Academics have for many decades promoted the idea of stocks being either value or growth stocks given certain parameters. The whole idea is completely disengaged from the real world and today the two investment styles are highly correlated as the return in value stocks currently explains 91 percent of the variation of the return in growth stocks.

This idea of value and growth stocks has infected the investment industry so much so that in response it has churned out tonnes of stock indices, mutual funds and ETFs based on this idea. Before we embark on our analysis of value or growth and why it is useless for the investor, we believe a quote from Warren Buffett on the subject perfectly sets the scene.

* Common yardsticks such as dividend yield, the ratio of price to earnings or to book value, and even growth rates have nothing to do with valuation except to the extent they provide clues to the amount and timing of cash flows into and from the business. Indeed growth can destroy value if it requires cash inputs in the early years of a project or enterprise that exceed the discounted value of the cash that those assets will generate in later years. Market commentators and investment managers who glibly refer to growth and value styles as contrasting approaches to investment are displaying their ignorance, not their sophistication. Growth is simply a component – usually a plus, sometimes a minus – in the value equation.
*(Warren Buffett, Berkshire Hathaway Annual Report 2000)

**The Oracle from Omaha puts it well but before we elaborate let us take a look at some quantitative measures of the relationship between the Russell Value 2000 Index and the Russell Growth 2000 Index. The scatter plot below shows the relationship between U.S. value and growth stocks (as it is defined by Russell Investments) on monthly returns since January 1995. The R squared basically tells us that the monthly returns on value stocks explain 67 percent of the variation in growth stocks’ returns in the period since January 1995; the square root of R squared says that the correlation between value and growth stocks has been roughly 82 percent. This is a rather high number in the world of diversification. In other words it does not matter statistically whether you choose the Russell Value 2000 Index or its equivalent growth index as your equity component in a diversified portfolio with say corporate bonds and U.S. treasuries.**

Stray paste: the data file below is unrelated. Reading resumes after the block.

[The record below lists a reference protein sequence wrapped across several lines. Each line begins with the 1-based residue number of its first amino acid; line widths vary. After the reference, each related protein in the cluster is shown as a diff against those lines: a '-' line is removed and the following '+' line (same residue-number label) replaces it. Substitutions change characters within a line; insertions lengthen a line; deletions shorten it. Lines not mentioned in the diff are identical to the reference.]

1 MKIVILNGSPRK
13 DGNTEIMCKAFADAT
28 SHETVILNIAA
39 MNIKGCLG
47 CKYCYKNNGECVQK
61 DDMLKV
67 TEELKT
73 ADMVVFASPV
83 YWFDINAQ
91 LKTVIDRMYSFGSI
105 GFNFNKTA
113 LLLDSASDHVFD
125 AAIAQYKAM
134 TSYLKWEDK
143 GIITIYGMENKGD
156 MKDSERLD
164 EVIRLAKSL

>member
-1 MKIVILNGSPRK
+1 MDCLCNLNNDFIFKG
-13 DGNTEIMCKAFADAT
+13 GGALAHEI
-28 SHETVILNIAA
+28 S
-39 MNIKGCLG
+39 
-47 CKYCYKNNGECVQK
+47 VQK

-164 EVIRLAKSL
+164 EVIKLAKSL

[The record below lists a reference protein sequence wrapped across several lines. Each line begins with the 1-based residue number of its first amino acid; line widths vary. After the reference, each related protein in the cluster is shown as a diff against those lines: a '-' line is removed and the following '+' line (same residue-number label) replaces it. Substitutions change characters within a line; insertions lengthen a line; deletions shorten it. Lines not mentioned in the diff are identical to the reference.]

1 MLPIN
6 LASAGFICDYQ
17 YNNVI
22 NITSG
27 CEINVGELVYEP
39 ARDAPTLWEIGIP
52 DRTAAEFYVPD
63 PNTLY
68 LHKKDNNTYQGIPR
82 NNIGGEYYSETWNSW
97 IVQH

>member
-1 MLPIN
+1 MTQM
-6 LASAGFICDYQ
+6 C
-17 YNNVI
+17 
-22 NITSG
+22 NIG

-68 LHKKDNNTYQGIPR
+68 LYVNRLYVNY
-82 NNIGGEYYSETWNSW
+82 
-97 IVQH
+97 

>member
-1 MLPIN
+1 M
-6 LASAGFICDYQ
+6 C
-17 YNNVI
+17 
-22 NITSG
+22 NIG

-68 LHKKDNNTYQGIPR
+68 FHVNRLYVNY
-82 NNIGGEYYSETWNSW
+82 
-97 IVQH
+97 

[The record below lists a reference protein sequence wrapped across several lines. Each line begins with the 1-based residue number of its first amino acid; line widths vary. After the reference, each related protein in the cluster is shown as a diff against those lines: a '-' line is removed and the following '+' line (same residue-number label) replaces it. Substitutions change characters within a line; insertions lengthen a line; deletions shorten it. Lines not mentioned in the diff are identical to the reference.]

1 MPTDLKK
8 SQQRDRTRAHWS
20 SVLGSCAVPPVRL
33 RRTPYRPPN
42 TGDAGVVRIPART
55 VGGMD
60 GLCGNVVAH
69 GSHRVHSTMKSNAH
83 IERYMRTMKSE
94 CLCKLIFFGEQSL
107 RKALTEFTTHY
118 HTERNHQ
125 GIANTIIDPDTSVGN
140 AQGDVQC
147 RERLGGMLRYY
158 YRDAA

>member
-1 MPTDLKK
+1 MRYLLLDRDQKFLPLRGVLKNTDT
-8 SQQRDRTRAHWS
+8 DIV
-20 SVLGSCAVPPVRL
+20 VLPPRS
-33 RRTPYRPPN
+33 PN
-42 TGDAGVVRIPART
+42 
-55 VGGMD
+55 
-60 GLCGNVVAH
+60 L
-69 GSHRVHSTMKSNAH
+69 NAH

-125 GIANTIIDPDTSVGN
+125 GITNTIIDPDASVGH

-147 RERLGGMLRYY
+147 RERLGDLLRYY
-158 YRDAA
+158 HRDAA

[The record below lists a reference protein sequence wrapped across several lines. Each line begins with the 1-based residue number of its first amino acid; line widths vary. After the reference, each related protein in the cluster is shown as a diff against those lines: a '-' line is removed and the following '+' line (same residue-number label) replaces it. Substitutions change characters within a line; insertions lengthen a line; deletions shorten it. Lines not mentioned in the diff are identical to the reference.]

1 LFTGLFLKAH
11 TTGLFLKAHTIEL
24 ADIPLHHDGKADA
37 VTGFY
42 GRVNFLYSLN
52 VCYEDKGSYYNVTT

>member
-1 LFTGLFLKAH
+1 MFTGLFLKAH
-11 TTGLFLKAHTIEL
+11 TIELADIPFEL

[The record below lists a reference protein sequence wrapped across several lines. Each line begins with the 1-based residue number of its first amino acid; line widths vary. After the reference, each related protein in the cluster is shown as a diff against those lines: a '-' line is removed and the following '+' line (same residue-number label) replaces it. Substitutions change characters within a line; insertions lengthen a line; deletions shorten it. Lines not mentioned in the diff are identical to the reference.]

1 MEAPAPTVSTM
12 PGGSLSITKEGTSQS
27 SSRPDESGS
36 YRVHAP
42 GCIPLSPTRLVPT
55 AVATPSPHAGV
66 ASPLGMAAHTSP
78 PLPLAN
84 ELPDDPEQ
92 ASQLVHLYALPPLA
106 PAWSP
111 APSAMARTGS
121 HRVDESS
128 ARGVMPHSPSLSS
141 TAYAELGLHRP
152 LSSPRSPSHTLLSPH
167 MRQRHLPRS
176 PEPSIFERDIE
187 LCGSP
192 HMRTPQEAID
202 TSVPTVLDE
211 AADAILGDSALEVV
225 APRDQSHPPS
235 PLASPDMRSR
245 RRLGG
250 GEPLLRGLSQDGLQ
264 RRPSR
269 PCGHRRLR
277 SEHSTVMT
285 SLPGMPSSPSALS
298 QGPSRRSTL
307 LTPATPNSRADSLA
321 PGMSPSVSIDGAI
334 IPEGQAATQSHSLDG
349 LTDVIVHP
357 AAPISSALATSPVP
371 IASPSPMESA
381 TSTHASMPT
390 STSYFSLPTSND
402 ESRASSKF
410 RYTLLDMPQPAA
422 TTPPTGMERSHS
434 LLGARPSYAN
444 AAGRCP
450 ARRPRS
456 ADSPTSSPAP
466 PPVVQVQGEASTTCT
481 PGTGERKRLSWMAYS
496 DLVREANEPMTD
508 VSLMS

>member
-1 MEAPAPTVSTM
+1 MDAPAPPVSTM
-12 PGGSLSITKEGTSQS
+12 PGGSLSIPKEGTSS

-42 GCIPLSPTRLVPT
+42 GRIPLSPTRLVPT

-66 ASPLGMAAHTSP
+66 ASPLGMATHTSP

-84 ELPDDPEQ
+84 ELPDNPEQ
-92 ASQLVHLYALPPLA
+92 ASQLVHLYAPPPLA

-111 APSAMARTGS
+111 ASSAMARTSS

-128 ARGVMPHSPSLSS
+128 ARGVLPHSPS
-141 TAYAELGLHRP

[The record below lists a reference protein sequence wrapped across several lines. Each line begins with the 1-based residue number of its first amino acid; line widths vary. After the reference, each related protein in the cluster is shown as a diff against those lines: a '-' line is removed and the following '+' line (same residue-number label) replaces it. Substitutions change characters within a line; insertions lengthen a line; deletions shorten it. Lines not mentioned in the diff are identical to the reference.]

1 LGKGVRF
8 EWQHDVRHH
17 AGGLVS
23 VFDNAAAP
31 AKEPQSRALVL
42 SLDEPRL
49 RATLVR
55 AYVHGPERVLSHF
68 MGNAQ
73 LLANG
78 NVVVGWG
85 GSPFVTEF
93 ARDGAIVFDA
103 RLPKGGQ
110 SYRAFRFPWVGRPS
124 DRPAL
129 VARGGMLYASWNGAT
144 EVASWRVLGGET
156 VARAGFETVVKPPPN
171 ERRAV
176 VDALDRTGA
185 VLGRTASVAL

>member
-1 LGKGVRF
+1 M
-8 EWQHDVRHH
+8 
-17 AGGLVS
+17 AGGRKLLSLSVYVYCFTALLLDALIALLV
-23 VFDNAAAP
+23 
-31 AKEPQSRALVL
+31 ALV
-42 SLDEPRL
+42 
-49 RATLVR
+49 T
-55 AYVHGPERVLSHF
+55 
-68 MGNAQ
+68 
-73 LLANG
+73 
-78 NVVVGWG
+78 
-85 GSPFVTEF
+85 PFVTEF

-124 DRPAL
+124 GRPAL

Source: Bloomberg, Saxo Bank Strategy & Research

One of the biggest fallacies and assumptions in many models is the idea of constant correlations which was a pivotal assumption in the credit risk model used to assess risk and price on CDOs before the financial crisis of 2008. Looking at the chart below of rolling 36 months correlation on value and growth returns since 1998 it is clear that correlation is not a static parameter but highly dynamic. More troublesome for the whole idea that value and growth are two different animals is the fact that since the beginning of 2009 the correlation coefficient has been very steady between 0.91 and 0.95 which is a very high correlation between two different investment styles. In fact, if you calculate the R squared on the current 36 months correlation you can see that the return in value stocks explains 91 percent of the return in growth stocks. Basically a statistical test will tell you that we may not be able to reject the possibility that the correlation between value and growth is 1.

Source: Bloomberg, Saxo Bank Strategy & Research

Getting back to the concept of value vs. growth we are of the opinion that it is a waste of intellectual energy to think about or even base a strategy on. Even value investing, which is a very common phrase, is in essence a redundant concept because what is investing if it is not about seeking value (as in intrinsic value) worth at least the price you paid for the shares? A company growing at 20 percent annualised can easily be a “value investment” if the stock price is below the company’s intrinsic value per share. The growth element is just a component in the overall assessment of the intrinsic value – hence the concepts “value” and “growth” are tied together. It would therefore be more appropriate if investors spend their time on assessing intrinsic value instead of basing their investment strategies on buying growth or value.

Source: www.tradingfloor.com